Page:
Jesus.

But if we're talking about cultural breakdowns -- the reason I enjoy and support b-boying on my commute but the older white guy two seats over might not, for example -- then we're also talking race. Recently, the Nation's Mychal Denzel Smith followed up an earlier blog criticizing the crackdowns as tantamount to a "criminalization of black youth." Farfetched, right? The NYPD criminalizing young black men. Siegel had pointed to Smith's blog as Progressivism gone wild. In his most recent entry, Smith responded to Siegel and reiterated his argument: "We are continuing to police black bodies under the guise of public safety, but all we do is criminalize otherwise benign behaviors and punish black youth."

Of course he's right, but the war of words between the writers was still largely absent the voices of the performers themselves (although Siegel claims to have spoken with a few).

I had a chance to speak with a subway performer named Besnkheru (quoted sparsely in the AP story). He has been arrested for performing before, most recently the night after I spoke with him. He says:

They say by arresting these performers [it] will be a way to stop bigger crimes. Really, by arresting these performers -- which in some cases this is their only outlet to make money -- [they] may look to crime... How can people think that jail is the answer for everything? There are 8 million people in this city; there are not 8 million jobs so if someone creates a way to earn a living, they criminalize it. There is no outlet for the youths, for their talent; but there is a jail.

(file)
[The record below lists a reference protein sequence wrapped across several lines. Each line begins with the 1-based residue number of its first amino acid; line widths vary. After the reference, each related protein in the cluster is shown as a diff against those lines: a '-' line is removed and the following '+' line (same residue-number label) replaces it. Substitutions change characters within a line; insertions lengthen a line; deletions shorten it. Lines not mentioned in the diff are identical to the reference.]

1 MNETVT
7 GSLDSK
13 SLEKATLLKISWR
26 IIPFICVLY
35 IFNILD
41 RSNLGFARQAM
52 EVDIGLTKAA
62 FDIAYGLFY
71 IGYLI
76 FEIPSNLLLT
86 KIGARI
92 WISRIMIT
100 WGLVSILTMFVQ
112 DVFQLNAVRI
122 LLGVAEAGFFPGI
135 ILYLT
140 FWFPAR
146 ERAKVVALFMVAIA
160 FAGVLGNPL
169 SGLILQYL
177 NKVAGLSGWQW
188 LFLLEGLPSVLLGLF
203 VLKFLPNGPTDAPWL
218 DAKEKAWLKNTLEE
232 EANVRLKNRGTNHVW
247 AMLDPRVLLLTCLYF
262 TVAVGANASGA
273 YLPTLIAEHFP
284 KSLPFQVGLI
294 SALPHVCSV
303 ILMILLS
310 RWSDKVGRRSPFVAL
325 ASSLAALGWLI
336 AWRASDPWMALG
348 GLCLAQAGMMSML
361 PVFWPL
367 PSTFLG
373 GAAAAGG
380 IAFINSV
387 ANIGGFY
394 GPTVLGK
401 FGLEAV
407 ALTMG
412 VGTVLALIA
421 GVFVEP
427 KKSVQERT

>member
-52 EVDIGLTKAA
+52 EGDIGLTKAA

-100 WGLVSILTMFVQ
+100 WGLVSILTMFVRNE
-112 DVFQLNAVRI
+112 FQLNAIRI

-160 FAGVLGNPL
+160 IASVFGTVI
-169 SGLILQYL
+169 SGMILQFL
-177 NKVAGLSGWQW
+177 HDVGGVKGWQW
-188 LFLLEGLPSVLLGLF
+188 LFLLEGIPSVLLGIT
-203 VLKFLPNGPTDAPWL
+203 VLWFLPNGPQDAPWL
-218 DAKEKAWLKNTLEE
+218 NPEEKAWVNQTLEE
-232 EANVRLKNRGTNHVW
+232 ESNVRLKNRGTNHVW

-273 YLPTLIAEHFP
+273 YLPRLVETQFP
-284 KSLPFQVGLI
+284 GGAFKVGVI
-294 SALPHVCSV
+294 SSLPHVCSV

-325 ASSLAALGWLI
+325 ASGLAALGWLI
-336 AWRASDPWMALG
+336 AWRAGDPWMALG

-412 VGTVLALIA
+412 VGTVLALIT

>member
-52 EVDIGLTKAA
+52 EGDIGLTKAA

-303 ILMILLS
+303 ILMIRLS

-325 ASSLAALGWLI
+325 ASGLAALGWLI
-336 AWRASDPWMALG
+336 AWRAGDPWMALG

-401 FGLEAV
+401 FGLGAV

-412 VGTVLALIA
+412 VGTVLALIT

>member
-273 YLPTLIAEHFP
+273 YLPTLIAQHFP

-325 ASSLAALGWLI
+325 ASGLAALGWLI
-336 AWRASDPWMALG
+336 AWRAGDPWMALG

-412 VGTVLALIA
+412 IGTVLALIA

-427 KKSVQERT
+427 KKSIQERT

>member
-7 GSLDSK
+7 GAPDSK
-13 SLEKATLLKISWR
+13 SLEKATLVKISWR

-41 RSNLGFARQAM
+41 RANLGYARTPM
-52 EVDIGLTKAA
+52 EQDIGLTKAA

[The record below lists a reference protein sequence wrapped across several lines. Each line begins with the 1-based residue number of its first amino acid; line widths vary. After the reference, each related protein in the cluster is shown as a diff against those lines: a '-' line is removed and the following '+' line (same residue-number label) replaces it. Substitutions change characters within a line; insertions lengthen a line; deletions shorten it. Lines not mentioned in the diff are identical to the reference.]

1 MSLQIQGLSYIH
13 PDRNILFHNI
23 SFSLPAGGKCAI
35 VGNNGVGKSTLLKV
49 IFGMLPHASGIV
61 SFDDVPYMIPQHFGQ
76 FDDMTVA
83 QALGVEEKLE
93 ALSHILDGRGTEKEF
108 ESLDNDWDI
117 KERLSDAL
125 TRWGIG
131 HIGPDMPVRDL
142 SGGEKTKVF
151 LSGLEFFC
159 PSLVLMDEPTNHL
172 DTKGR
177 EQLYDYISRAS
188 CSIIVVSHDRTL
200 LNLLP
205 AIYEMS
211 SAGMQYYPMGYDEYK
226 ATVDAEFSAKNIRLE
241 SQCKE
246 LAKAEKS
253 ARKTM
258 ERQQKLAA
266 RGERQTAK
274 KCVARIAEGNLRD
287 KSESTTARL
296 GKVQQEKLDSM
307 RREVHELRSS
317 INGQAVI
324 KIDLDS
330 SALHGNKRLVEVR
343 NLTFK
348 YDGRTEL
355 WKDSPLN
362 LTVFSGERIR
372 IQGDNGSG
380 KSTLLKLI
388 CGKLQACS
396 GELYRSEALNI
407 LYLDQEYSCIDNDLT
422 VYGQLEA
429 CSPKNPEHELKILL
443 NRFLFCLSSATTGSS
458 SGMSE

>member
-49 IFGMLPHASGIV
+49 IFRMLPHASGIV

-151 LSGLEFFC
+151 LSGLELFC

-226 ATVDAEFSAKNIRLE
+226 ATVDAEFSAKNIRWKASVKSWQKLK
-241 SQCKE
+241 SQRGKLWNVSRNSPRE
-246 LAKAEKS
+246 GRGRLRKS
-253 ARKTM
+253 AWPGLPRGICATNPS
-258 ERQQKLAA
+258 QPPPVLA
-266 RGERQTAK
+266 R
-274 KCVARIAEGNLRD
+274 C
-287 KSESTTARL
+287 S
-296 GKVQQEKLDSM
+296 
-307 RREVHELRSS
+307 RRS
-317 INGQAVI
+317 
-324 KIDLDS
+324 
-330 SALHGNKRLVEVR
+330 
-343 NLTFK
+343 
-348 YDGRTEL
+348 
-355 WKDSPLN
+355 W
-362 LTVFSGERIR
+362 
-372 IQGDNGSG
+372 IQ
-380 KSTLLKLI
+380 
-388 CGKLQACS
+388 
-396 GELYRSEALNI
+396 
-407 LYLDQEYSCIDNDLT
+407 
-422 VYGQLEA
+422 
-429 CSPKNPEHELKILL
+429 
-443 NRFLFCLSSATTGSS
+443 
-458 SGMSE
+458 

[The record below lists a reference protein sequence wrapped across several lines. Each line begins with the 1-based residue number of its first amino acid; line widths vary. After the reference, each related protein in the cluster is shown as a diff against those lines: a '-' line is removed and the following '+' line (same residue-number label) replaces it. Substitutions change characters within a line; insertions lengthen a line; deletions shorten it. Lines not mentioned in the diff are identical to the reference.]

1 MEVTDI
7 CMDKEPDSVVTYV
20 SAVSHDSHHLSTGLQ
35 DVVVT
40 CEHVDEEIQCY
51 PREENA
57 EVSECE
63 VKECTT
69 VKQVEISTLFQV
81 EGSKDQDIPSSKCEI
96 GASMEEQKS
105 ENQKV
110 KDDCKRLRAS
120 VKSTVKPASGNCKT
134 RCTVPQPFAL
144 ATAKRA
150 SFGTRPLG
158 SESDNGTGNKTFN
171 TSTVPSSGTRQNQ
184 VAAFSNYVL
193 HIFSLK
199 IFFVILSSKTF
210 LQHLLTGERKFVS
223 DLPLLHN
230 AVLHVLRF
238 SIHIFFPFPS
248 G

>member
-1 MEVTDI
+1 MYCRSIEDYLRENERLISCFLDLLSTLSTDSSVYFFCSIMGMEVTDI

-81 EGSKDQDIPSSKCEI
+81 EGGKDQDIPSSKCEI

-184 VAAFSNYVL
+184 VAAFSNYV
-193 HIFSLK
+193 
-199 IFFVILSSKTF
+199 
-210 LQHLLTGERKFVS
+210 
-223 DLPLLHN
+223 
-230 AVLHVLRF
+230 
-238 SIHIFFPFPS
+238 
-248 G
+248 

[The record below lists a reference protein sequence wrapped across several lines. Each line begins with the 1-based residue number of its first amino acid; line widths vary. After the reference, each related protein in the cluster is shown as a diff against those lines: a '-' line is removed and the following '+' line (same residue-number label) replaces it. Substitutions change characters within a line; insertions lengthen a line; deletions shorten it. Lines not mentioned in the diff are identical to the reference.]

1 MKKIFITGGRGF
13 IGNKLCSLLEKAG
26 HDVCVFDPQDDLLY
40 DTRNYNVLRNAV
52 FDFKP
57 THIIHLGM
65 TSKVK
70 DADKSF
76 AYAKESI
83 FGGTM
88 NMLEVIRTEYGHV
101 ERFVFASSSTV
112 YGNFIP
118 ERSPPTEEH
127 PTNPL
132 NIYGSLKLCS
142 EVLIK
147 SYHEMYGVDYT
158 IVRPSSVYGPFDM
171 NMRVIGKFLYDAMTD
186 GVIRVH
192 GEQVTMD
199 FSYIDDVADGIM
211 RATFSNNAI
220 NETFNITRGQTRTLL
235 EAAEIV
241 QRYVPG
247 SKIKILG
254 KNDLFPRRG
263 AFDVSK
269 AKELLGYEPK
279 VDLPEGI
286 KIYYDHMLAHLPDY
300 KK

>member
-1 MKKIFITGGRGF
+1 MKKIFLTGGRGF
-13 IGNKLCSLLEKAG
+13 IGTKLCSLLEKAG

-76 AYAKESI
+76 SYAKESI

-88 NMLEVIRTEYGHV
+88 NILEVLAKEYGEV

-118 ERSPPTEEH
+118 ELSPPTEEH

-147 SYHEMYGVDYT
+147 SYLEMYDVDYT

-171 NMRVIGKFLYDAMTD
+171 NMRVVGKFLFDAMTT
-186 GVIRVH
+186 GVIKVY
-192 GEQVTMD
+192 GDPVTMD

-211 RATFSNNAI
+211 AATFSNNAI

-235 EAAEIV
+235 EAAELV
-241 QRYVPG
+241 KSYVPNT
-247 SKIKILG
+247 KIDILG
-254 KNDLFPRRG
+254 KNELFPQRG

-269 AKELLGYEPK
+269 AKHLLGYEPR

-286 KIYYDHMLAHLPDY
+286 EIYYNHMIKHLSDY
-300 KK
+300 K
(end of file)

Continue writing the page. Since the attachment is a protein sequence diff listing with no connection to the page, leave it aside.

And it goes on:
Hmmm. Sounds like more of that zany Progressive stuff.

Heidi Kole, a busker whose singing and guitar-playing doesn't pose the risks associated with acrobats, has been arrested and harassed by cops before, but she says it's reached a boiling point under Bratton:

The performers have been moved on, arrested, ticketed and charged with the crime of self-expression. It's a very sad, bleak and lonely place underground since the new police chief, Bratton's entrance. Every day now when I go under I get either questioned or ticketed, or worse. It's a scary place underground right now with hundreds of NYPD officers cuffing dozens of people, one after another on a Friday night like tonight. TImes Square has become one huge perp walk. It's a freaky, freaky scene. There is no music, no dance, no laughter, no art. There is only the loud rumble of metal on metal of screeching brakes interspersed with NYPD announcements over the loudspeaker of what to be 'afraid' of.